Coffee-Stained Journal

a decent dose of inspiration... 

Why the Sky and the Ocean Are Blue: The Color of Distance and Desire


Day 231: “Be fearful of mediocrity.” (Jonathon Ellery) #postbark #quotes


20-year-old Romanian photographer Felicia Simion's “dreamscapes” follow silhouetted figures in their journeys across vast, mysterious landscapes. Check out our exclusive interview with her, here.


On a recent trip to Iceland, Montpelier, France-based photographer Sarah Martinet had the opportunity to take an aerial tour of the land in a plane with open windows, resulting in these stunning photos that showcase the country’s extreme natural beauty from a unique, bird’s-eye view.

Spark of Madness | Coffee-Stained Journal 


Newspaper Blackouts by Austin Kleon

Follow me on Twitter (@austinkleon) or Instagram for daily poems.


Day 229: “It isn’t what you have or who you are or where you are or what you are doing that makes you happy or unhappy. It’s what you think about.” (Dale Carnegie) #postbark #howtowinfriends #maryville #spoofhounds (at City Park)


Alaska-born photographer Acacia Johnson's Polaris depicts the northern lands of Alaska and Iceland in a series of moody, atmospheric photos. With a profound connection to the Far North’s otherworldly terrains, Johnson—who describes her photographic process as “expeditionary in nature”—captures stunning images of untamed wilderness.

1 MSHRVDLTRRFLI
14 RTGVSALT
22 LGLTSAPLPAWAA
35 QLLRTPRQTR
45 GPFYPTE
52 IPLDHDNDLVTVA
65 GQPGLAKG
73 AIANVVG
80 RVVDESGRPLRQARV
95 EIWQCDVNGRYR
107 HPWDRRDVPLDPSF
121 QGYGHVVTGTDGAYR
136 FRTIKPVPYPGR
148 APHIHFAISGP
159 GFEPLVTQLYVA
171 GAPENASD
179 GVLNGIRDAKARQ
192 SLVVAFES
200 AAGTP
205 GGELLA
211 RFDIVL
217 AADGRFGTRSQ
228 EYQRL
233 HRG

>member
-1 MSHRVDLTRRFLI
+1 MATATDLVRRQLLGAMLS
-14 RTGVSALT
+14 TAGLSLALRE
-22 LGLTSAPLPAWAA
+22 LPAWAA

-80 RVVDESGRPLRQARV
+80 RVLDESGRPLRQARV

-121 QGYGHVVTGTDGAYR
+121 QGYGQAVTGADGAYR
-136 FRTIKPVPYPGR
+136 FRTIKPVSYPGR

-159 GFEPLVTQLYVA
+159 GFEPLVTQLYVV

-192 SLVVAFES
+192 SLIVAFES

England-based photographer Martin Kimbell uses long exposures and special lighting techniques to create spectacular light trails set against lovely landscapes. To capture each gorgeous spectacle, Kimbell attaches LED lights to a hoop and then tosses it up in the air to document the movement.

Because we are laughed at, I don’t think people really understand how essential [comedians] are to their sanity. If it weren’t for the brief respite we give the world with our foolishness, the world would see mass suicide in numbers that compare favorably with the death rate of the lemmings. I’m sure most of you have heard the story of the man who, desperately ill, goes to an analyst and tells the doctor that he has lost his desire to live and that is seriously considering suicide. The doctor listens to his tale of melancholia and then tells the patient that what he needs is a good belly laugh. He then advises the unhappy man to go to the circus that night and spend the evening laughing at Grock, the world’s funniest clown. The doctor sums it up, “After you have seen Grock, I am sure you will be much happier.” The patient rises to his feet, looks sadly at the doctor, turns and ambles toward the door. As he starts to leave the doctor says, “By the way, what is your name?” The man turns and regards the analyst with sorrowful eyes. “I am Grock.”

Groucho Marx, Groucho And Me (via austinkleon)

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